Next, the exhibition takes the visitor from the Bronze and Iron Ages across to the eighteenth-and-nineteenth-centuries.
A large portion of the museum is its exhibit on the Opium Wars. This part of the museum focuses on Hong Kong’s history as a fishing village and its position on the global trade market during the eighteenth-century by demonstrating figures creating fabrics and silks. In addition, faux pressed fish are hung about the area – showcasing Hong Kong’s marketplace tradition (which continues to this day with wet-markets). In the centre of the exhibit is a reconstruction of a traditional fishing and trading boat. Visitors of the museum can stand on the boat and admire the details of it.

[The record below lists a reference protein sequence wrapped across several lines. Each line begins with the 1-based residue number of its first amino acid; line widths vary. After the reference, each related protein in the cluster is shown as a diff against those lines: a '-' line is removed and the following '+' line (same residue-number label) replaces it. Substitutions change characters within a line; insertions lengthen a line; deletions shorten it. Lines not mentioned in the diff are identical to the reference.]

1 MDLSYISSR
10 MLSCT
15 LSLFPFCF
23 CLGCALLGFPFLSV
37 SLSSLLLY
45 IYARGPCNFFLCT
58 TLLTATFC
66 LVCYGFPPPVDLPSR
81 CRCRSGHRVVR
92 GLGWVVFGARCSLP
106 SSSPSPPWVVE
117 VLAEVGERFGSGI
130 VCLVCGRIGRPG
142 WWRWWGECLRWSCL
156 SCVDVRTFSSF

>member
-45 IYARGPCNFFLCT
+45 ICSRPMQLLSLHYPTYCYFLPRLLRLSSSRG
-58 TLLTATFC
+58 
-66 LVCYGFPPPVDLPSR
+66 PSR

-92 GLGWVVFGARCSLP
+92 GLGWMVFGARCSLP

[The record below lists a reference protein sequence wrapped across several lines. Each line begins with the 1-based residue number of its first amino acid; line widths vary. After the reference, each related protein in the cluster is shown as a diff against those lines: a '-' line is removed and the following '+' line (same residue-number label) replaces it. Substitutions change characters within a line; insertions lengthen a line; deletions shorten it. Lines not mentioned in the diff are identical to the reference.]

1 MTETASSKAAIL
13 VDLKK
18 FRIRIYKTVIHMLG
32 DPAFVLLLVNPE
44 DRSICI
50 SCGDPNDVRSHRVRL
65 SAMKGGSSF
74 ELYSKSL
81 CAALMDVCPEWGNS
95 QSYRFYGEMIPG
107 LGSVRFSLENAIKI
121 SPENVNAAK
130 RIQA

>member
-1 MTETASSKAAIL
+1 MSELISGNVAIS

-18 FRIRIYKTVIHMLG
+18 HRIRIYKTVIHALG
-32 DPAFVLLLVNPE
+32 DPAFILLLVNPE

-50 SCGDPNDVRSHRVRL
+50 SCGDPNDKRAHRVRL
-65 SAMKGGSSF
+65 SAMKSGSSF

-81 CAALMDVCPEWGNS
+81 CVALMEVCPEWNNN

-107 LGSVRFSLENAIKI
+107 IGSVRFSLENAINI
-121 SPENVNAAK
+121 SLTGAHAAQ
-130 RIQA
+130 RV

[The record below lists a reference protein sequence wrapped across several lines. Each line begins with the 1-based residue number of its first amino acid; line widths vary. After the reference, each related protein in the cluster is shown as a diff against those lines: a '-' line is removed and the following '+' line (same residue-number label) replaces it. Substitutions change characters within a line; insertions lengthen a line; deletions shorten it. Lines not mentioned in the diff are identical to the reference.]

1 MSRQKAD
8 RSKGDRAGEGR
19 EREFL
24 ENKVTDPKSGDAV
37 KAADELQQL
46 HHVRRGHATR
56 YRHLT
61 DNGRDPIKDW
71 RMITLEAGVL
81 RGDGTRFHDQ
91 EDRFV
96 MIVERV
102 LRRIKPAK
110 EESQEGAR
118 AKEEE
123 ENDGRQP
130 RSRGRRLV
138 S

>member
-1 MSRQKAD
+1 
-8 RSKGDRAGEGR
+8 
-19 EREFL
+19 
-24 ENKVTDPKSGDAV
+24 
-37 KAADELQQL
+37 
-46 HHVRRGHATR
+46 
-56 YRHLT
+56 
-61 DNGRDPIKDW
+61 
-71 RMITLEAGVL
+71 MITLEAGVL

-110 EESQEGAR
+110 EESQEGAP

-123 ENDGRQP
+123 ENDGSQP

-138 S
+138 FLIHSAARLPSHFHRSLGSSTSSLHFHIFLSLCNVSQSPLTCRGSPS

This maritime history ties to the Opium Wars of the mid-nineteenth-century. The First Opium War was fought from 1839-1842; between the Qing Dynasty with the British Empire. The Second Opium War was between 1856-1860, which introduced France into the fold. What was the purpose of the Opium Wars? It was said to have been a fight over trading rights, the openness of trade, and diplomatic status. In truth, it was about the practice of smoking opium which – although used medicinally – became an addictive substance for many. This led to Commissioner Lin, in 1839, desiring a halt of the Opium trade. The British pushed back since they saw the Opium trade as lucrative. After much conflict it ended with a treaty between China, Britain, and France. More on the Opium Wars can also be found in Frank Welsh’s A History of Hong Kong.